Outlook India New Delhi | Aug 26, 2010
In a move that could leave more money in the hands of people, the Government today proposed to raise exemption limit on income tax from the present Rs 1.6 lakh to Rs 2 lakh.
The Cabinet approved the much-awaited Direct Taxes Code (DTC) Bill, which is likely to be tabled in Parliament during the ongoing Monsoon session and thereafter it may be referred to a select committee of members of both houses of Parliament.
The bill also seeks to remove surcharge and cesses on corporate tax, which could provide relief to business houses.
When asked what will be the limit of exemptions for income tax, Finance Minister Pranab Mukherjee told reporters after the Cabinet meeting that it is proposed to be raised to Rs 2 lakh from the current Rs 1.6 lakh.
"The whole objective is that a plethora of exemptions will be limited. (Income) tax slabs will be three. Rate of taxes will be taken in the schedule so that they need not be changed every year," he said.
On the corporate tax, he said it is sought to be retained at the present level of 30 per cent, but there will not be any surcharge or cesses on it.
According to sources, the DTC bill is likely to be tabled in Parliament on Monday. Thereafter, it will be referred to the select committee, they added.
When asked what the new income tax slabs would be, Mukherjee said, "that will be discussed in Parliament."
Sources, however, said income between Rs 2-5 lakh is likely to attract a rate of 10 per cent, 20 per cent for Rs 5 -10 lakh bracket and 30 per cent above Rs 10 lakh.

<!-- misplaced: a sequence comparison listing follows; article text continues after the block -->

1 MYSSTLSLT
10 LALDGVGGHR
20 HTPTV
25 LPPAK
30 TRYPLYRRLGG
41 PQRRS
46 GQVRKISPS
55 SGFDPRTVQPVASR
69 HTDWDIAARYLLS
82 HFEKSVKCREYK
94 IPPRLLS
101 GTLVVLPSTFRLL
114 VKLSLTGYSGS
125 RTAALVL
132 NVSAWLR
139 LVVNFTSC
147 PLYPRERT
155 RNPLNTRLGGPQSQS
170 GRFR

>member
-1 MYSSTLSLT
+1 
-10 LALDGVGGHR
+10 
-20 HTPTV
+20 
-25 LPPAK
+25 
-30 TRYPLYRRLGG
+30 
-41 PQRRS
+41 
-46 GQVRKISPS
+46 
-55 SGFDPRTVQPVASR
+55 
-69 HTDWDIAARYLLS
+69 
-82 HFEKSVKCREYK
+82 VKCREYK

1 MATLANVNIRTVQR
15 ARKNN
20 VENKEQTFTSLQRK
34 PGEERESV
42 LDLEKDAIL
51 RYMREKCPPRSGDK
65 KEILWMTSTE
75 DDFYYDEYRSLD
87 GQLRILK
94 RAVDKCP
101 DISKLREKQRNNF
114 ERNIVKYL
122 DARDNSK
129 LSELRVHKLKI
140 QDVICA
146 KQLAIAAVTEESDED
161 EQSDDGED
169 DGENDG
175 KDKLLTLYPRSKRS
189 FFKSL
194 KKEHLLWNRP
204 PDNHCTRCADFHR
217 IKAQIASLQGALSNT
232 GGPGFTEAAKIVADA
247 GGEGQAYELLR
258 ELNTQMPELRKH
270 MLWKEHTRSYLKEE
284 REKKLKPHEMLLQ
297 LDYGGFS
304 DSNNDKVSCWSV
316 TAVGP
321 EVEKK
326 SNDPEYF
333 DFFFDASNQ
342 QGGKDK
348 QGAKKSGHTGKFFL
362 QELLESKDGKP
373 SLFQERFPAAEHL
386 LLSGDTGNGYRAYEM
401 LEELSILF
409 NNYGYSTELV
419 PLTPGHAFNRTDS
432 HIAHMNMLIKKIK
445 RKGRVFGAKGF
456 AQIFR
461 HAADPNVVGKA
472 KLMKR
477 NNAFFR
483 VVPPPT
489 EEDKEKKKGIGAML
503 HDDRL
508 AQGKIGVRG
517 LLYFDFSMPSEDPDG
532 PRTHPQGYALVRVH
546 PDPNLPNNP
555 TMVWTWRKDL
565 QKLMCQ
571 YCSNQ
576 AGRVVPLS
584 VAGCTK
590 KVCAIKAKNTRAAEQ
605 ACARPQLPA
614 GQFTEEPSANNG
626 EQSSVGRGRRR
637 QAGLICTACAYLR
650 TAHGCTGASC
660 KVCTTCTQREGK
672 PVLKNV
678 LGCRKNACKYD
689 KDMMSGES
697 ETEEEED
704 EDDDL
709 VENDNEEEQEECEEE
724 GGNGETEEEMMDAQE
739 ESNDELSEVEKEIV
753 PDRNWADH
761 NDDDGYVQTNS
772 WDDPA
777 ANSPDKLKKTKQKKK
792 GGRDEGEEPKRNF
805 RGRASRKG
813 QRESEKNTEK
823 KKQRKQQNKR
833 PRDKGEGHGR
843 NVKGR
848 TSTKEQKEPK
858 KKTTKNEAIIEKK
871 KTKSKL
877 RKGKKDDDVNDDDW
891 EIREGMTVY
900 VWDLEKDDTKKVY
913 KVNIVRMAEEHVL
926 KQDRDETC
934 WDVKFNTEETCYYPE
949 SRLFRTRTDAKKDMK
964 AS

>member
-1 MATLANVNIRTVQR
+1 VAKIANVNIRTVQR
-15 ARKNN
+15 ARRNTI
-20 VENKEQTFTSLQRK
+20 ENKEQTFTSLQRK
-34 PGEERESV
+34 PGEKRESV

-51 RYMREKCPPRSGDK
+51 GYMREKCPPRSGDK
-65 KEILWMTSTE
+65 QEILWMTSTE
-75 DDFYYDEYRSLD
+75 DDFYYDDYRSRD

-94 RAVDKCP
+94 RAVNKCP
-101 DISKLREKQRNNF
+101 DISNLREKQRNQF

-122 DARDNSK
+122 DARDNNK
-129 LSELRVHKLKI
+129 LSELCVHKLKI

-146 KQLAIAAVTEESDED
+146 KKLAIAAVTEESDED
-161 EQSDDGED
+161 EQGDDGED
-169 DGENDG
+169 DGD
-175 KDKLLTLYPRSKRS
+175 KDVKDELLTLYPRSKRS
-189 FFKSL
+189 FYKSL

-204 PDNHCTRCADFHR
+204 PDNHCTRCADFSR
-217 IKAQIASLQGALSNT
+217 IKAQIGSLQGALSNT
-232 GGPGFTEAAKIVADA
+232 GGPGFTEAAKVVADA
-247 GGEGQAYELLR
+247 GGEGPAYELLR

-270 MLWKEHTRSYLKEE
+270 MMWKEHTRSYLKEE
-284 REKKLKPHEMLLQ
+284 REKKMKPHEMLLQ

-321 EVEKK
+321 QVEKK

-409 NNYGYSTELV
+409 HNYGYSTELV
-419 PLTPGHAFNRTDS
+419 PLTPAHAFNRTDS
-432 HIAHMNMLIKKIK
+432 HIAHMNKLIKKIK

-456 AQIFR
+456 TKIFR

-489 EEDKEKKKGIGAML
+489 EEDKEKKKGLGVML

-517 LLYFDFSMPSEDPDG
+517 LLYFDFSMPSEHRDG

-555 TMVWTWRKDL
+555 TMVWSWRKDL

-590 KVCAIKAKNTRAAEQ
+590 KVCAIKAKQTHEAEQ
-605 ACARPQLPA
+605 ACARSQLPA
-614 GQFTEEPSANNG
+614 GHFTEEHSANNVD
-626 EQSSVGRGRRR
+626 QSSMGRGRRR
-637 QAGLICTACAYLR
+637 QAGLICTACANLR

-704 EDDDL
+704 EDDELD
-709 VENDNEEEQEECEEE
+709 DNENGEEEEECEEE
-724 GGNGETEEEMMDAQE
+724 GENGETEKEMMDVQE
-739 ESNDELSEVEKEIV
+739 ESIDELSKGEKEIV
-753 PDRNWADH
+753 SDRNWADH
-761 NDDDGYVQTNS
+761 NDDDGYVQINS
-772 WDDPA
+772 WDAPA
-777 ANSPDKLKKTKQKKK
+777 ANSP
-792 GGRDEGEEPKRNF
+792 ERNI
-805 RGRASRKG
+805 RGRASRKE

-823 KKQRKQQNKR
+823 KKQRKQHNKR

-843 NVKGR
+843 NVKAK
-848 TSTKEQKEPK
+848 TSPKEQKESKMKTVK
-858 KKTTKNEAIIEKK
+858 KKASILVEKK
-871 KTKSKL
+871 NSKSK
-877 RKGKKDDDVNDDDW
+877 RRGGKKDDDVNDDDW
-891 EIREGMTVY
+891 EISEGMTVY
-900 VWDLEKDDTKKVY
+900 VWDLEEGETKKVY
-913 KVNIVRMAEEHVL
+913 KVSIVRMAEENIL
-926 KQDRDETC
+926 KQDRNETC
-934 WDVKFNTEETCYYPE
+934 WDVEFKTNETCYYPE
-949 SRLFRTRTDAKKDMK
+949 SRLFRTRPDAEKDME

For senior citizens and females, the tax slabs are likely to be relaxed further, they added
When contacted, senior officials in the Finance Ministry declined to comment on the slabs.
At present, income between Rs 1.65 lakh and Rs 5 lakh attracts 10 per cent tax, while the rate is 20 per cent for the Rs 5-8 lakh bracket and 30 per cent for income above Rs 8 lakh.
The first draft of the bill had suggested 10 per cent tax on income between Rs 1.60 lakh and Rs 10 lakh, 20 per cent on income between Rs 10 and Rs 25 lakh and 30 per cent beyond that.
However, finance ministry officials had later said those slabs were just illustrative.
The Bill, approved by Cabinet today, also seeks to impose minimum alternate tax (MAT) at 20 per cent of the book profit, compared to 18 per cent at present.
The first draft had proposed to impose MAT on assets, which drew strong criticism from the industry. The MAT on book profit has been maintained in the revised draft as well.
The first draft had also proposed to tax long-term savings like provident funds at the time of withdrawal. However, the revised draft exempted them, after the first draft drew flak.
"Concerns were expressed for shifting from EEE (exempt, exempt, exempt) to EET (exempt, exempt, tax)," the Finance Minister said.
This would also address the issue of taxing surplus funds of charitable institutions, he added.
When enacted, the DTC will replace the archaic Income Tax Act and simplify the direct tax regime in the country.
Finance Ministry officials exuded confidence that the Bill will come into force by the deadline of April 1, 2011.
The code aims at reducing tax rates, but expanding the tax base by minimising exemptions.
"DTC will help in streamlining various tax exemptions, deductions and thereby bring in moderate tax rates. DTC would address most of the issues raised by corporate India, like, not imposing tax on gross assets, clarifying EEE, introducing graded deduction for capital gains among others," Ernst & Young Tax Market Leader Sudhir Kapadia said.
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